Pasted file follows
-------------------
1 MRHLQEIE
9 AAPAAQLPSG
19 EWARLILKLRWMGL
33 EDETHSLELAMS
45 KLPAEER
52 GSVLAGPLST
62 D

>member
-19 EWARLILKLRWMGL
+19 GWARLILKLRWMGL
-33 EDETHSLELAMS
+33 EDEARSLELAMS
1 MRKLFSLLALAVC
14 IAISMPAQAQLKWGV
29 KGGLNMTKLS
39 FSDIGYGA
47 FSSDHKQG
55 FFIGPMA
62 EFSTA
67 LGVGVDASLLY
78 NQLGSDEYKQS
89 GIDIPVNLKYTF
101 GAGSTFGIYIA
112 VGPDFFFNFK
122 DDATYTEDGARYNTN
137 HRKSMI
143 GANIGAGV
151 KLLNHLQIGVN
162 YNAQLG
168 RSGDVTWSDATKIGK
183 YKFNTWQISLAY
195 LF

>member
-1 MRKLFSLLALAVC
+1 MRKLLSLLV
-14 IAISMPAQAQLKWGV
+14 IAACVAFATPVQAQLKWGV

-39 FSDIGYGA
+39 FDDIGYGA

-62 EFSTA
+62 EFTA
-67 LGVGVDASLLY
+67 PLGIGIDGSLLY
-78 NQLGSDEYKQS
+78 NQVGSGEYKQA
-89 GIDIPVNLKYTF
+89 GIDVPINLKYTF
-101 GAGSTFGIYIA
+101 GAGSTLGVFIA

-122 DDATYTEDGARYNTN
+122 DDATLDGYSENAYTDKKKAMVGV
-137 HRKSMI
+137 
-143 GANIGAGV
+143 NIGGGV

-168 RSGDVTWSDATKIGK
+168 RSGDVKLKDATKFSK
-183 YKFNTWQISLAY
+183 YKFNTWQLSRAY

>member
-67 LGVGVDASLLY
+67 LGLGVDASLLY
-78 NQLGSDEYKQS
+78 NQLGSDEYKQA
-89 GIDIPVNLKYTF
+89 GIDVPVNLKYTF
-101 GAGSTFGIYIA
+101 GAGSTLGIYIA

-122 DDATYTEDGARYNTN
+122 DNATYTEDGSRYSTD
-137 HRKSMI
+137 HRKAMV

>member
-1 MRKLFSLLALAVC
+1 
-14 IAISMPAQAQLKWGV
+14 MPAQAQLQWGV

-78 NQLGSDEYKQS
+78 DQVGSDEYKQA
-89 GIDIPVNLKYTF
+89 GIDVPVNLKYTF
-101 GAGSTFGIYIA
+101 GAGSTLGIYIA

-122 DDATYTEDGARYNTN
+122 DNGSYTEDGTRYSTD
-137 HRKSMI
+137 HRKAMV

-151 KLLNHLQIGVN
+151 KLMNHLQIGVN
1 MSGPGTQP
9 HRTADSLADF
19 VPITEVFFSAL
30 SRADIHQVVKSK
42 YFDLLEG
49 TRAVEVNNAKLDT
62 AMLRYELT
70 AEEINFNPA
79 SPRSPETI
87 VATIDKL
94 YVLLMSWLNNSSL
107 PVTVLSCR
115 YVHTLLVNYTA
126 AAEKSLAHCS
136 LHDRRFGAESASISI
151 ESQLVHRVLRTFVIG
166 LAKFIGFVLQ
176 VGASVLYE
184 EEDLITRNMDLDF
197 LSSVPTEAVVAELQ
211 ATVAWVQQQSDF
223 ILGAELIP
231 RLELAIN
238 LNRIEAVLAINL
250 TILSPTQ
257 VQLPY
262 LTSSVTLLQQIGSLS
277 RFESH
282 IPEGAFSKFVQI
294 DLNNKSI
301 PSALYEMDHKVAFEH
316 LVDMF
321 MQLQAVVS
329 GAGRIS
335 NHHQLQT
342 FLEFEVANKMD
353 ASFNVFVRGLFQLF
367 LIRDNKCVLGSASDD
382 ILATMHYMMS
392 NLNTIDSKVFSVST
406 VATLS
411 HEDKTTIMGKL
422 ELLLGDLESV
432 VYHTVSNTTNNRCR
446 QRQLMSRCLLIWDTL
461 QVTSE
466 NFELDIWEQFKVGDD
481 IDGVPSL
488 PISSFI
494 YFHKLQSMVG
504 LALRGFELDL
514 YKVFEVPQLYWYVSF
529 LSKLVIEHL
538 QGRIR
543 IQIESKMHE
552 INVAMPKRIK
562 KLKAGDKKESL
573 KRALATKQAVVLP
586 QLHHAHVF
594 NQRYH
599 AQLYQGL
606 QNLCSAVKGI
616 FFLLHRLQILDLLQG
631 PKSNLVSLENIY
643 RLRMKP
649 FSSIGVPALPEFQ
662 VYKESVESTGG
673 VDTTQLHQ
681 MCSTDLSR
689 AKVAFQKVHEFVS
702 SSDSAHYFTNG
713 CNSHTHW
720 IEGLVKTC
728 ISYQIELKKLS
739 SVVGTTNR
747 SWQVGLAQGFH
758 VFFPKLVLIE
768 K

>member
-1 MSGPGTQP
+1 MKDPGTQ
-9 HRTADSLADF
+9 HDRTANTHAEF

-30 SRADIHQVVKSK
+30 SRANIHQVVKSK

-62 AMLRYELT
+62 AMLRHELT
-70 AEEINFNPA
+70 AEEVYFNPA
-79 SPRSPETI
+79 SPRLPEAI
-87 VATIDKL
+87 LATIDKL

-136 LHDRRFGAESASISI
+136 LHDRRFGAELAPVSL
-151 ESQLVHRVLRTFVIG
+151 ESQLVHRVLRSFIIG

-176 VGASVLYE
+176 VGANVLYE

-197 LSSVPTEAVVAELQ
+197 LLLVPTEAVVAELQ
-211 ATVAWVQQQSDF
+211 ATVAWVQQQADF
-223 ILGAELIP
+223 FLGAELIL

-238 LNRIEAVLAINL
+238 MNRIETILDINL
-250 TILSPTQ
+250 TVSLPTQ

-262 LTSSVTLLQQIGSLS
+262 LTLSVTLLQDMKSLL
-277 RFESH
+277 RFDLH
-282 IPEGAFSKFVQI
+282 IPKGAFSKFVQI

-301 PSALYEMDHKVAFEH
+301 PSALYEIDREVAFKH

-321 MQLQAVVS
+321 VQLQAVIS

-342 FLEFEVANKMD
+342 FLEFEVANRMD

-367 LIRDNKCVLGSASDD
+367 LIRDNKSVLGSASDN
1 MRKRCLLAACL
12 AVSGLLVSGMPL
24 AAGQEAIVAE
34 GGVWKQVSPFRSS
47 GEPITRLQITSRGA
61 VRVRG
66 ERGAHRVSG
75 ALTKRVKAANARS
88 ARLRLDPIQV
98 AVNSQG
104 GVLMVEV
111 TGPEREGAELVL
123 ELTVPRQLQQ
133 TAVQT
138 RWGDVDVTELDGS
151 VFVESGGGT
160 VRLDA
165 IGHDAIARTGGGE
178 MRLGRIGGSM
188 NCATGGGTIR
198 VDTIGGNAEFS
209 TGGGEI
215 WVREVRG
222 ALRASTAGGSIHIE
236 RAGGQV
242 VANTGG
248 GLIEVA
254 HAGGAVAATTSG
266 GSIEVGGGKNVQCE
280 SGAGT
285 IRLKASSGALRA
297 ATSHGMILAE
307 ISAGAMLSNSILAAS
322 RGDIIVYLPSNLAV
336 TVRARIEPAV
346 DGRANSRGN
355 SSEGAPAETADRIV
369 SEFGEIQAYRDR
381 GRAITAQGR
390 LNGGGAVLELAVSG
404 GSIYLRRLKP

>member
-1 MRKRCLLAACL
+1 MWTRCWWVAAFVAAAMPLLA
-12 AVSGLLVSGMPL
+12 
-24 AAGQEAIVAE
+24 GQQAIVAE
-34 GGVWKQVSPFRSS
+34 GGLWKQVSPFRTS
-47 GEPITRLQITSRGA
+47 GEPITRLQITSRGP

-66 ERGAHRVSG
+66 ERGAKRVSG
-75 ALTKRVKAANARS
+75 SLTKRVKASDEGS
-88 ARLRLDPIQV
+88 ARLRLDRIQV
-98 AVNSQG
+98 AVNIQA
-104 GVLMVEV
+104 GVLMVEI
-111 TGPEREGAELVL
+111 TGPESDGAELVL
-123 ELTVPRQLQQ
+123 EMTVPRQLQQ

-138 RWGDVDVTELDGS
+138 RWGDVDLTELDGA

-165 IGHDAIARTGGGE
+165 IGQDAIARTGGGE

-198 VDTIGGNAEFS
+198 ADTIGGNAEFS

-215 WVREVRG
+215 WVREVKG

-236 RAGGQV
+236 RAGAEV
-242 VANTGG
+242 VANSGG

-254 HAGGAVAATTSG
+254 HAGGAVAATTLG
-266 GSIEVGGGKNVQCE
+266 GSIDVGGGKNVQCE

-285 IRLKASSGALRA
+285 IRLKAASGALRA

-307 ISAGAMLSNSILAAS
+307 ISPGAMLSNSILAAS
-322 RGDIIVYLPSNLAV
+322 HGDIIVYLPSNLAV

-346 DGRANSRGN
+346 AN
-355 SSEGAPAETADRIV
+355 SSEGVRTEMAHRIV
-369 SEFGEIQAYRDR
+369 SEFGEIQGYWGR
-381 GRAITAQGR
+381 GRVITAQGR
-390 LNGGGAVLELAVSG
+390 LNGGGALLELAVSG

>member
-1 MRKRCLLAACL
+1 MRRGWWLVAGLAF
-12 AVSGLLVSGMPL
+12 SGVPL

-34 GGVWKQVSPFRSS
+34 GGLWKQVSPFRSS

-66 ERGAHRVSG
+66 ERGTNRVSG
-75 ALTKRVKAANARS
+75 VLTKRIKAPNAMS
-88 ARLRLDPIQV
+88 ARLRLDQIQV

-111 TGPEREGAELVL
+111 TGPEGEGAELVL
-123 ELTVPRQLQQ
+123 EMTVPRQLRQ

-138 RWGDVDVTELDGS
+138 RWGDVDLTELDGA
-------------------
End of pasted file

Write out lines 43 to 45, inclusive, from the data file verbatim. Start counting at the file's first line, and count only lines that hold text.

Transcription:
+67 PLGIGIDGSLLY
-78 NQLGSDEYKQS
+78 NQVGSGEYKQA